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Concerts: why we pay to watch people sing

My back rested against the far wall, feet propped on the edge of the high table with knees drawn close to to my chest. I sat with friends on my left and on my right while the rest of darkened space was filled with strangers. Our collective attention was divided between those around us and the two people under a bright stage light playing instruments, singing, and speaking to us.

It’s an interesting experience: we pay money to watch people sing. We gather in small, darkened corners of bars, theatres, or houses and observe this fruit of creative labour. While some artists achieve national fame, for most it seems to be a nitty-gritty experience of small venues and few people. Still, it seems worth it. It’s a good thing every now and then to attend a real, live concert. A small one too. It connects the work of art with its creator. One is able to enjoy the creation as a process, as a relationship, in which the give-and-take is real and palpable between the performer and the audience.

This particular artist, man and wife, spoke a lot with the audience. They treated us as newly discovered friends, and I guess in some small way we were. As what I could imagine to be a token of this relationship they passed out small, bound booklets of their lyrics. I was able to hold in my hand the pages of their creation while also listening to the music with my ears and with my heart. The connection of these two mediums was meaningful.

The musical experience had suddenly become much more than something pumped through plastic ear buds. The water-stained pages in my hands were inextricably bound up with the sounds of instruments and voices. This seemed the way music should be enjoyed: together, with people, inseparable from time and place. Whenever I hear this music it will forever remind me of our brief moment together.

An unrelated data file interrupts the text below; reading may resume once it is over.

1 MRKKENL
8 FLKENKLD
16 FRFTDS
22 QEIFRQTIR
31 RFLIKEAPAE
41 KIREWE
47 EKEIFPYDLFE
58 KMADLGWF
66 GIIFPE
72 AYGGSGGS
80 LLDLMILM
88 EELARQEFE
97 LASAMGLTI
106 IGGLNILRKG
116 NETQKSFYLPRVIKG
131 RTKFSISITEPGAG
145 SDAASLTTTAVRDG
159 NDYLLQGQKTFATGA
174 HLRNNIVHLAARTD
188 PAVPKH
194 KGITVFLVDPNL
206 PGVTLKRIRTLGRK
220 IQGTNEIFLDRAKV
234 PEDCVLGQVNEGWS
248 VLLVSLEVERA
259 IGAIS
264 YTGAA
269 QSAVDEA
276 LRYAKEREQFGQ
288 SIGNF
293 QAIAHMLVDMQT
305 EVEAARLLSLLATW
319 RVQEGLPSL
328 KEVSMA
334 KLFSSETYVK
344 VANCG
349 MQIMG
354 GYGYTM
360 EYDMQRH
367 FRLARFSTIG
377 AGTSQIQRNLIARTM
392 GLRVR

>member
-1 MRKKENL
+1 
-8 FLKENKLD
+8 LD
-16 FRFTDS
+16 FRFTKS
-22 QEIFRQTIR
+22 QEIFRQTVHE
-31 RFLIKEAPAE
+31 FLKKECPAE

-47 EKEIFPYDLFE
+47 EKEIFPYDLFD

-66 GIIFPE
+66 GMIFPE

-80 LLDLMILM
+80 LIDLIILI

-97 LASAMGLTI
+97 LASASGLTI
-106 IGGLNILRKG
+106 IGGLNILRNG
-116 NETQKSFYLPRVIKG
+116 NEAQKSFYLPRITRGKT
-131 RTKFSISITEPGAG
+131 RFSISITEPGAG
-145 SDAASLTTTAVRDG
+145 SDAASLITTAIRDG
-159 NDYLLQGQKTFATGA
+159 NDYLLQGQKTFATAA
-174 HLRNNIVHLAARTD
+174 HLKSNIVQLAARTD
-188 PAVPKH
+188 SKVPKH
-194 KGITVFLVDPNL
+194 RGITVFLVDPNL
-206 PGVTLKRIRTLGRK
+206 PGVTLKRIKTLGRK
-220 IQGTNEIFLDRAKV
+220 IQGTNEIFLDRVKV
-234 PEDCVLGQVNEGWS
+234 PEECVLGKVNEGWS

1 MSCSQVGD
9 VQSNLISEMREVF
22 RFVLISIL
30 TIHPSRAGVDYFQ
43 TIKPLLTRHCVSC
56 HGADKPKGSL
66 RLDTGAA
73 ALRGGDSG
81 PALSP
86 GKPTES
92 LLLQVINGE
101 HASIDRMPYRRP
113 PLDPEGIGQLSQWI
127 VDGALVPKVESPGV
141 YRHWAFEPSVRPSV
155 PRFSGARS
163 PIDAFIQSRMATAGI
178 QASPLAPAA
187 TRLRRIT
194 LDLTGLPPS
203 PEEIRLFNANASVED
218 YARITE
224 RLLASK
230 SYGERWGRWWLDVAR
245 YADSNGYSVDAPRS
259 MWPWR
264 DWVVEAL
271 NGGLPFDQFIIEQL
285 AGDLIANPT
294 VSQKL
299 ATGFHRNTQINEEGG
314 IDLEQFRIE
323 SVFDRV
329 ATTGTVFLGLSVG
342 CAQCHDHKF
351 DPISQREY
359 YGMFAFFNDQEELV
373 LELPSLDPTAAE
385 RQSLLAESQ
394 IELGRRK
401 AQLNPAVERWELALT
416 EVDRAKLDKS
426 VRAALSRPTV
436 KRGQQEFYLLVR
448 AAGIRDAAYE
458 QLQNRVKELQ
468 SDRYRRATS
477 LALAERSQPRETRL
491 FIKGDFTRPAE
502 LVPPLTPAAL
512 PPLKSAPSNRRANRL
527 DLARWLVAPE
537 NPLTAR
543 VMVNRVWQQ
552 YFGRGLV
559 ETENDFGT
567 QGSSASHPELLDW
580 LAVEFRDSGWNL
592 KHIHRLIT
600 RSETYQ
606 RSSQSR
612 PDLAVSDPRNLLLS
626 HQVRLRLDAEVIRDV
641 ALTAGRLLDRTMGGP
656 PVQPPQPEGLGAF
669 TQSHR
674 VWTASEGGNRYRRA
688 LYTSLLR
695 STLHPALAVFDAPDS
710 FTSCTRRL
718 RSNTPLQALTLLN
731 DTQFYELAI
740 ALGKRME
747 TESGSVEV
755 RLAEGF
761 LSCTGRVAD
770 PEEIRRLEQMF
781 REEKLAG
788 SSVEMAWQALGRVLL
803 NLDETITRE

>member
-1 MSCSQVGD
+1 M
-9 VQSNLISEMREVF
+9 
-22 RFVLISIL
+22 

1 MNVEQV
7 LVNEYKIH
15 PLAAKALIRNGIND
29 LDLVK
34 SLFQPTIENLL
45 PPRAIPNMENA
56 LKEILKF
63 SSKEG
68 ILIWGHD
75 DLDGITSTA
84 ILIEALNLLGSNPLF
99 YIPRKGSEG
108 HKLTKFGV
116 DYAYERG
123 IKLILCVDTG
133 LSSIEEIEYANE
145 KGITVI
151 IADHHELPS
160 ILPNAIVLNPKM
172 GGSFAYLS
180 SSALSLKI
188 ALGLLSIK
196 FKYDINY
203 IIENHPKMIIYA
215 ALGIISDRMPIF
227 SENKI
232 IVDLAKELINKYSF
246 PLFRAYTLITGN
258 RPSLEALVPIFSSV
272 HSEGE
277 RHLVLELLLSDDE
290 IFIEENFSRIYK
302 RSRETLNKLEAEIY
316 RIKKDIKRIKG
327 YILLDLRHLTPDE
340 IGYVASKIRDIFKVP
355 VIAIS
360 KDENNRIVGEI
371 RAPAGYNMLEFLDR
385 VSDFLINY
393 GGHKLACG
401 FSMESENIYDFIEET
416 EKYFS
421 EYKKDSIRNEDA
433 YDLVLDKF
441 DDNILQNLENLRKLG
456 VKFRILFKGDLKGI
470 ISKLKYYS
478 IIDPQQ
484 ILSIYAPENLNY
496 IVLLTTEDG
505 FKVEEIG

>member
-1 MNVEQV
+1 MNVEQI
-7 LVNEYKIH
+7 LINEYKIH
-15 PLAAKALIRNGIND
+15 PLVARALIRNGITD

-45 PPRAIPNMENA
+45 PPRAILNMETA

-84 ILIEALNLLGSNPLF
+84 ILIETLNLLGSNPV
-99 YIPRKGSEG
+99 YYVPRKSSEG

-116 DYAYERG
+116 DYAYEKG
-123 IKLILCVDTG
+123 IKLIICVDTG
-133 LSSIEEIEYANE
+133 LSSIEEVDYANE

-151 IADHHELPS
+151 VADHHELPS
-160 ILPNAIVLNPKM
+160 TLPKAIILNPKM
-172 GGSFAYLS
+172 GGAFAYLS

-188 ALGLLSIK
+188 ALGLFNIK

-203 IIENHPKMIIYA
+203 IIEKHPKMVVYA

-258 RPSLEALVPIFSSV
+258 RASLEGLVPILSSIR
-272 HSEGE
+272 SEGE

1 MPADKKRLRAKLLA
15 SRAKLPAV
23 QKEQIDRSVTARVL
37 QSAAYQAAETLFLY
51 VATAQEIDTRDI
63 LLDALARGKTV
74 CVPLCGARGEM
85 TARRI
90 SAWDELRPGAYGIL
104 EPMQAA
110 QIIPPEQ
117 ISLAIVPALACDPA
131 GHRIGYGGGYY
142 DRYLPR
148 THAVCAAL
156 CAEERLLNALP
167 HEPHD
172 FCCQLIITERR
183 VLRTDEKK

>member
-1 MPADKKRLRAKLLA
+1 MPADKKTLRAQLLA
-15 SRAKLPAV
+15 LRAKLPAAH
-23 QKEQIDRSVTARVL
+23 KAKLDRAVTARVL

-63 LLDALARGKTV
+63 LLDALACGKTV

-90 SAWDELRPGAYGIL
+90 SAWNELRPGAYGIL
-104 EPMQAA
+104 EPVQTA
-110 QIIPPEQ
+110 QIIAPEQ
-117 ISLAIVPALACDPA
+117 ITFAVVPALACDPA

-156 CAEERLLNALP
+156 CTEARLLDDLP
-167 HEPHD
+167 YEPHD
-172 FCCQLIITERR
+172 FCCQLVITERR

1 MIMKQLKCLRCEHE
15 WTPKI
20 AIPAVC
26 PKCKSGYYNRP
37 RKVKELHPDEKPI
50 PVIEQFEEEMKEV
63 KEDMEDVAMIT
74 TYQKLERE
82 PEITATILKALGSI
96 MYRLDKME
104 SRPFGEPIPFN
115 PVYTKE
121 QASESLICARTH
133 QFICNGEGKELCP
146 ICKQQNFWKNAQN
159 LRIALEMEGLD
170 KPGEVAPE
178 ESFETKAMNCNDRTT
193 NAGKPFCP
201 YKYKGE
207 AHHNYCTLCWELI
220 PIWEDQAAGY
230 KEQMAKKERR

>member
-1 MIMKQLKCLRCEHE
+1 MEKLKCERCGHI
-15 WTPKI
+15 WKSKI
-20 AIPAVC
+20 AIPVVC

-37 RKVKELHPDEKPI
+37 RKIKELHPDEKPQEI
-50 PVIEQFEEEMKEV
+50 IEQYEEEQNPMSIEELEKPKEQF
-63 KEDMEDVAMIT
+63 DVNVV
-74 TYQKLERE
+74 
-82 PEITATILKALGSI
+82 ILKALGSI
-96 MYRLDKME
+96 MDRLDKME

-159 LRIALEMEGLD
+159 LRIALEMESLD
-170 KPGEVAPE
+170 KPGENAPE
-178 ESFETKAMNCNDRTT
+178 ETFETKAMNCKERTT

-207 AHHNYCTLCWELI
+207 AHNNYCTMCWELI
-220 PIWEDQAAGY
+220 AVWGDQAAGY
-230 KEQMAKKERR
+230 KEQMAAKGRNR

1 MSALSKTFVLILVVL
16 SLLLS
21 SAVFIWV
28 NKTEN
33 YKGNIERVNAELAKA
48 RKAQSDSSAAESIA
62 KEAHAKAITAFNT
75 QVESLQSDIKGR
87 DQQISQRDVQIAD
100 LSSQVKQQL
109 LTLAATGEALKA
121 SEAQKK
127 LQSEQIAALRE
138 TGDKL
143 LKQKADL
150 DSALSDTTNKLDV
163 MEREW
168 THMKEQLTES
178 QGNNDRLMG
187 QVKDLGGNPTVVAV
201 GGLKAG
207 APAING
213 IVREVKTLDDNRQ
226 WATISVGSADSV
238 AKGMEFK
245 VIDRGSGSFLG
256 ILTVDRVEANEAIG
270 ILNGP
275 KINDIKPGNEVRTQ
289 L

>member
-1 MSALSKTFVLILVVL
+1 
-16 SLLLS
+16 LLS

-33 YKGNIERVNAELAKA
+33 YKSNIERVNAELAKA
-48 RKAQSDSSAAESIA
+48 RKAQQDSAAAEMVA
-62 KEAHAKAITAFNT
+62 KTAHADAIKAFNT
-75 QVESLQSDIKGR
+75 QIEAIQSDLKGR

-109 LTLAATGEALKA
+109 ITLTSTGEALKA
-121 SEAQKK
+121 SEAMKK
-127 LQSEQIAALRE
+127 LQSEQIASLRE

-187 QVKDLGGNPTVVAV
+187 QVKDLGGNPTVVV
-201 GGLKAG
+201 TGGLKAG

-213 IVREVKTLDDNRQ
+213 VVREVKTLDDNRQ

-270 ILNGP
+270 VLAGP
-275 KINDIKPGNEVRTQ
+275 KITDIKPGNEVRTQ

In many ways, listening to music is always a form of relationship. Melodies and harmonies become intimately linked with memories. For me, music defines certain experiences in a very personal and real way that can be difficult to articulate.

Certain songs defined that wonderful summer after my senior year of high school, a summer marked by freedom, friends, rolled-down-car-windows, and swimming holes. Others remind me of what it felt like to be alone in a foreign country. They helped me long for home, but also pushed me forward to continue in the adventure I had begun.

There are also those anthems of a spring break trip, songs shared in the company of friends and a week free from studies. Trips on trains, the rolling hills of passing farmland, or the majesty of mountains are all connected to music.

This is the creative power of music: a universal experience that takes on personal significance. Whether in the company of the artist or alone on a road trip, we are moved by its beauty. While I will always connect the music I heard with the experience of that night at the concert, it is impossible to know the ever-growing web those songs may create. How will these same songs impact the life of another many miles away? What memories will they connect to this certain arrangement of notes? I certainly don’t know, and even more remarkably, neither does the artist. Yet here we all are, part of this creative adventure.

And there I sat, relaxed against the wall. Between friends and in the company of strangers, I was somehow a participant in the creation of something unique. If not in the darkened venue, perhaps the movie theatre, or beneath an author’s pen  artists and those who enjoy their work are connected in a dance that reaches to the core of our being.

God has made us like Himself creative. But the act of producing art does not end with the last notes, the rolling credits, or the final period. The impact of creativity can be felt forever, reverberating throughout history and pointing us toward a genuine experience of beauty in which we continually encounter the reflection of this immensely creative, immensely beautiful God.

Flickr photo (CC) courtesy of  styeb

Kona